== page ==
Unlike my good friends who frequent Baltimore’s finest dining establishments about as often as the division-leading Orioles win (you know who you are), I would never be confused for a wine connoisseur. Yet through osmosis I’ve learned that aging affords some wines time to become smoother and mellower, developing a fuller flavor as the months and years pass.

While the majority of wine lovers would shudder at the comparison of a mature half bottle of sweet Sauternes and International Paper, I shall attempt to make the connection. Most investors have been laser focused on generative AI and the Sensational Seven this year. However, over the past two months it’s been the old economy stocks leading the market. Old economy refers to industries that have not changed significantly despite advances in technology – subsectors like steel, agriculture and manufacturing come to mind, but for inclusivity let’s broaden the definition out to the industrials and materials sectors.

Source: FactSet. Data as of July 30, 202. Sectors are based on the Global Industry Classification Standard (GICS) classification system.

If we go back 50 or so years, corporate giants like General Motors, Ford and General Electric were among the very largest in the world by market capitalization. Today, it is challenging to find an industrials or materials company among the top 35 constituents in the S&P 500® Index by weight – the largest today is Linde plc, a global industrial gas producer (held in some of our sustainable strategies) that is not a household name. Still, the combined weight of industrials and materials stocks in the S&P 500 Index remains formidable at 11% - nearly as large as the oft-discussed consumer discretionary sector.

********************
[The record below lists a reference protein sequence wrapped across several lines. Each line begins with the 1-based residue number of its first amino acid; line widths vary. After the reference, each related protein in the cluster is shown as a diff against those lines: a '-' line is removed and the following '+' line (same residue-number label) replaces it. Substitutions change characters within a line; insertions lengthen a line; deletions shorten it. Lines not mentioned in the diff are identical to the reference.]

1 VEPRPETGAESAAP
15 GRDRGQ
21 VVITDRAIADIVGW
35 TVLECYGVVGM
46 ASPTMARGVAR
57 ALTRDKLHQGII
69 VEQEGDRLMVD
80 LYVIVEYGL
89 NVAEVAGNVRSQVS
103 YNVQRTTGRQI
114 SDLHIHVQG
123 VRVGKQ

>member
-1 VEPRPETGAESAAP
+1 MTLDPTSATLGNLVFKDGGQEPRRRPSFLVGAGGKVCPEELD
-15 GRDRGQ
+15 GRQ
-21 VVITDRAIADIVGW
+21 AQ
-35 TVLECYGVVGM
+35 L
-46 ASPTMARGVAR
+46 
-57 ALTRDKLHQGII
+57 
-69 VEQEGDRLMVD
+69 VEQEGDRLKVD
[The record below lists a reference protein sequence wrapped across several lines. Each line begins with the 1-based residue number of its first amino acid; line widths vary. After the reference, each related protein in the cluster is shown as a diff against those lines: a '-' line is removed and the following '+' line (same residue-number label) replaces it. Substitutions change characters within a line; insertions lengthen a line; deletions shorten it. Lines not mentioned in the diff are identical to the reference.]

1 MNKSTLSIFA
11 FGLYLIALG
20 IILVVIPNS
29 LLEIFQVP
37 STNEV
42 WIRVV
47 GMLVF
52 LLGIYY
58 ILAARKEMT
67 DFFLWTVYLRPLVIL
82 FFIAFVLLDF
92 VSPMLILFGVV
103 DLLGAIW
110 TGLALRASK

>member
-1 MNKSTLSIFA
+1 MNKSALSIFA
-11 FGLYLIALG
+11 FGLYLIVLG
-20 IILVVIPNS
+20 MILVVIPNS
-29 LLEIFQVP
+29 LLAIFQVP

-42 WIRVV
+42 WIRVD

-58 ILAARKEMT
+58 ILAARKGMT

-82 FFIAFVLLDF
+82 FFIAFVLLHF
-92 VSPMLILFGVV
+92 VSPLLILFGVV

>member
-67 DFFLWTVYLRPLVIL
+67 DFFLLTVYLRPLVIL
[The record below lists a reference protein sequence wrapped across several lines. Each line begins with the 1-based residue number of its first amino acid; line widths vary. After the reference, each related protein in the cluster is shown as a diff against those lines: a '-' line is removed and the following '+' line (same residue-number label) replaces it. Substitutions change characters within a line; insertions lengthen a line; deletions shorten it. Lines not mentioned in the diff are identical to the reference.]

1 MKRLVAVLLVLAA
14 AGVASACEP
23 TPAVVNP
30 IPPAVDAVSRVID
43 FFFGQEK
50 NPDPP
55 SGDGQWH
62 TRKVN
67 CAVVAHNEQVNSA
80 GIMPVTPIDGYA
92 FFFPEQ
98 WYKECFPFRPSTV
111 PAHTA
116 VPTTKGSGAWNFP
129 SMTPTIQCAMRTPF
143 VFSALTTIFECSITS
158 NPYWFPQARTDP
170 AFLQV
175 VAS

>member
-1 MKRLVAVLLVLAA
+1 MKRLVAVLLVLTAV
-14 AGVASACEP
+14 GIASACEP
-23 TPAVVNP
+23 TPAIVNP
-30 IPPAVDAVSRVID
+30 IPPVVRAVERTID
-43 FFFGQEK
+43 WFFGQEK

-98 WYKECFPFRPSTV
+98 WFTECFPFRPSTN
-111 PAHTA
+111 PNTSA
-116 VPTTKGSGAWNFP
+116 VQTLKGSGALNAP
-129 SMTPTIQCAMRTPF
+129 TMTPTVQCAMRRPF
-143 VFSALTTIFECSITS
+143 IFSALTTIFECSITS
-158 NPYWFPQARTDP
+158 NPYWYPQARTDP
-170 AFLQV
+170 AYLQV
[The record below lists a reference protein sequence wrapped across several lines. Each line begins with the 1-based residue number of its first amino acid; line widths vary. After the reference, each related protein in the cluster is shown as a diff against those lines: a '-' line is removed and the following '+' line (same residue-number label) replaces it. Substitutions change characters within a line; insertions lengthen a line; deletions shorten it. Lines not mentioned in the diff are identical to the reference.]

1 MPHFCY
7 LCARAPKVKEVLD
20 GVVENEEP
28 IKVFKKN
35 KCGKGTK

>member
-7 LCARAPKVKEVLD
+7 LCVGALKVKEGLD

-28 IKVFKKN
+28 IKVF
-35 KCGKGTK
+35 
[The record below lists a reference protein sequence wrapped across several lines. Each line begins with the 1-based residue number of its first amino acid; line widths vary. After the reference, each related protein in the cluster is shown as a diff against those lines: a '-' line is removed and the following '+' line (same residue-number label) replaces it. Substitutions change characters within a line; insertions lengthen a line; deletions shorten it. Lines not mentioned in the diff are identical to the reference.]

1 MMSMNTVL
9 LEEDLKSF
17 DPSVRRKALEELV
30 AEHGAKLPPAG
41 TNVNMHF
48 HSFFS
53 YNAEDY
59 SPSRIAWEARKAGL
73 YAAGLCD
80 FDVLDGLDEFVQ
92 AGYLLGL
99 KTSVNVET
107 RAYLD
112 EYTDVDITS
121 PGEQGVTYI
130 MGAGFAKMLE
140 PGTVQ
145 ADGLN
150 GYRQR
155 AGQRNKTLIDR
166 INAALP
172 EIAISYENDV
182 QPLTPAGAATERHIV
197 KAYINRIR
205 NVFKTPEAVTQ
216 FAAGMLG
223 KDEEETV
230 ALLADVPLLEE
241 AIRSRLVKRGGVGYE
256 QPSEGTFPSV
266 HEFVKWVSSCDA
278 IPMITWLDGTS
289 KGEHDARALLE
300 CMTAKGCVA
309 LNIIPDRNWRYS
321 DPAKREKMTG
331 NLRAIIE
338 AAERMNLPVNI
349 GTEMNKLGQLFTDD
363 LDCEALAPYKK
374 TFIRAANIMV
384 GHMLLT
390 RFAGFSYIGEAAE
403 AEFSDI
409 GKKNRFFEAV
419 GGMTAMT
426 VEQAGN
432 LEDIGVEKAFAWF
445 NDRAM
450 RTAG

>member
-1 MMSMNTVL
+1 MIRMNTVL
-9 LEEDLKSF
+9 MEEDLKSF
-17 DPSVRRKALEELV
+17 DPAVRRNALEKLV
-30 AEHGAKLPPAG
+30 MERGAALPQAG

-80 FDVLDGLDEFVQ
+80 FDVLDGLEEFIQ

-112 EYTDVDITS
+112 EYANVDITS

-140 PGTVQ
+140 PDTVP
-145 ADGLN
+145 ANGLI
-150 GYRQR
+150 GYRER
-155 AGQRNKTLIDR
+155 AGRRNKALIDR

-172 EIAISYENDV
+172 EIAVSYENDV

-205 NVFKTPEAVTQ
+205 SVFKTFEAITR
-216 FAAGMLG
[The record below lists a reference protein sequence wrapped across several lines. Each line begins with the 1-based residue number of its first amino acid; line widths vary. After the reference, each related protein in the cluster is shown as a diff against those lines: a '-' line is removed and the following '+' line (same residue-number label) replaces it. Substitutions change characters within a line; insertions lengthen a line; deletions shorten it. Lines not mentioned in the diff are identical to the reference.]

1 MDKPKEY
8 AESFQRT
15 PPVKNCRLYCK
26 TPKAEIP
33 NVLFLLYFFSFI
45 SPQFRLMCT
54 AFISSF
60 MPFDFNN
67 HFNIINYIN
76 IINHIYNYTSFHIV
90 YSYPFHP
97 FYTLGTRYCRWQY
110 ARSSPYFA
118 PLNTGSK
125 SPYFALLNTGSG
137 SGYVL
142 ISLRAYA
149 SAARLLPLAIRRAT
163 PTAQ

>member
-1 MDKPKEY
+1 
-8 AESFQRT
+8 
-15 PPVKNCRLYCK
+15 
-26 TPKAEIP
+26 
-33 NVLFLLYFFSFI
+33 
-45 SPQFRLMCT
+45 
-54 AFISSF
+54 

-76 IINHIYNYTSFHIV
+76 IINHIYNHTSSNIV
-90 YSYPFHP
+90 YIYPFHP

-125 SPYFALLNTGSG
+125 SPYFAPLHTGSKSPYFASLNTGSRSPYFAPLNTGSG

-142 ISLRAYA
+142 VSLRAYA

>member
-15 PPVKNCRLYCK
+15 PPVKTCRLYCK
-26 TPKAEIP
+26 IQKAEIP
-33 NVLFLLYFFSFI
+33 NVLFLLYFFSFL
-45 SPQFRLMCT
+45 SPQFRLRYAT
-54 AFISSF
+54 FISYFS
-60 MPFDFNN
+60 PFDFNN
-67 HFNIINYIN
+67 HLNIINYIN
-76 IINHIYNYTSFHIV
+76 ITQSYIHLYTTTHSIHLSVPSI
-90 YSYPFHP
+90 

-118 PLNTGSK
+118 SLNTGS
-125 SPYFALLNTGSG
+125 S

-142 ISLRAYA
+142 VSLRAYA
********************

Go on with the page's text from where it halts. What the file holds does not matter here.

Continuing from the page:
As resilient as the US consumer has been during this rate hiking cycle that may have reached its climax, US manufacturing activity according to the Institute of Supply Mangers (Purchasing Managers Index) has continued to contract, with a reading below 50 since last October. June’s reading of 46 indicated the fastest rate of contraction in the manufacturing sector since May 2020, while July’s reading of 46.4 was only marginally better. Demand remains weak as the economy continues to shift away from goods and towards services, yet very low customer inventory levels indicate the period of destocking could be concluding, a potential positive for future production should demand start to percolate.